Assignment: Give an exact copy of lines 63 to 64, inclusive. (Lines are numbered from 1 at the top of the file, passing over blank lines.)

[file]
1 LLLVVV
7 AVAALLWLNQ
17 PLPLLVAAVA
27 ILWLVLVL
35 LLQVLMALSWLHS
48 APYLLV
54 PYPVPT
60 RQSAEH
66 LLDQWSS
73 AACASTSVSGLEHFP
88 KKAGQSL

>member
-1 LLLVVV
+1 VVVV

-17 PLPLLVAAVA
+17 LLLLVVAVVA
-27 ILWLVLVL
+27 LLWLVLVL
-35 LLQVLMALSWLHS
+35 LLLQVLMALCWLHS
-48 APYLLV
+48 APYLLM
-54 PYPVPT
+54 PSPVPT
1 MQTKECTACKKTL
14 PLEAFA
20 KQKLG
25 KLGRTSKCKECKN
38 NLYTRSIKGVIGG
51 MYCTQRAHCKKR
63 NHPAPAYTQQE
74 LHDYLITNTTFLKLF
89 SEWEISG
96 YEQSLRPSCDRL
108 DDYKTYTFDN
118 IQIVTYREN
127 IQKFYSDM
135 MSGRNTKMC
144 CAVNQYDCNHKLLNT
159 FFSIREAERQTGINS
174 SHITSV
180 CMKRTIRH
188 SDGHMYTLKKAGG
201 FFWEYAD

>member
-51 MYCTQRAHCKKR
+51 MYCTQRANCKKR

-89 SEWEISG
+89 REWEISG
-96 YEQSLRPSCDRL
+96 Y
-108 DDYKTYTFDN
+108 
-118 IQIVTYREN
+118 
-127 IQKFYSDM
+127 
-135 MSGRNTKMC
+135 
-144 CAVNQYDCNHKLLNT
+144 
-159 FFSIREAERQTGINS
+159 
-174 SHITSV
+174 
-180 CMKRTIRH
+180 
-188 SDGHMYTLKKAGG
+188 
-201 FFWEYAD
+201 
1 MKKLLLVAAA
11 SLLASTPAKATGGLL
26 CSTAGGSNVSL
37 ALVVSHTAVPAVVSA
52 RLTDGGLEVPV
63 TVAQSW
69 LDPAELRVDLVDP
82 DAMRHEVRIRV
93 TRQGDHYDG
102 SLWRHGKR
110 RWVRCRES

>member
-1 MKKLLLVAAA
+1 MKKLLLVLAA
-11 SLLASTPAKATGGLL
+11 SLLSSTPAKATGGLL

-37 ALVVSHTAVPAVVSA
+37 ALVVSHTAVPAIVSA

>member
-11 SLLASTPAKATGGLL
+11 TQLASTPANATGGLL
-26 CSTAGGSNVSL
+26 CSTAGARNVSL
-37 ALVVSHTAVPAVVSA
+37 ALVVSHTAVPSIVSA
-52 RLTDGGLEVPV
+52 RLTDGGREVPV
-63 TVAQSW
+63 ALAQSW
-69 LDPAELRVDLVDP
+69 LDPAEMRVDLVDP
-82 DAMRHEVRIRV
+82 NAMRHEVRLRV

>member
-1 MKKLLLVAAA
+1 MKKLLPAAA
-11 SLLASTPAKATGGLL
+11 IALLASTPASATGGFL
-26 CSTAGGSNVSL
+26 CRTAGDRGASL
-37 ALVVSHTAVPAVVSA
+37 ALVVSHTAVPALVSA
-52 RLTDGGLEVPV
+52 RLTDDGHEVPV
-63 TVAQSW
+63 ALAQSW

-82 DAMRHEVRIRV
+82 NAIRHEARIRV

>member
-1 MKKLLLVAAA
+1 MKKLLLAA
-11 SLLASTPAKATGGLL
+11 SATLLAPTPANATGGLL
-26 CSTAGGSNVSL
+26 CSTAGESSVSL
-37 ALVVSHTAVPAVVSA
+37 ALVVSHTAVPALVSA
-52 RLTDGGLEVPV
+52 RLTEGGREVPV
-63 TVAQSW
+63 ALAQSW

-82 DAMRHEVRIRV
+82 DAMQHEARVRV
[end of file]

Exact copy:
+159 
-174 SHITSV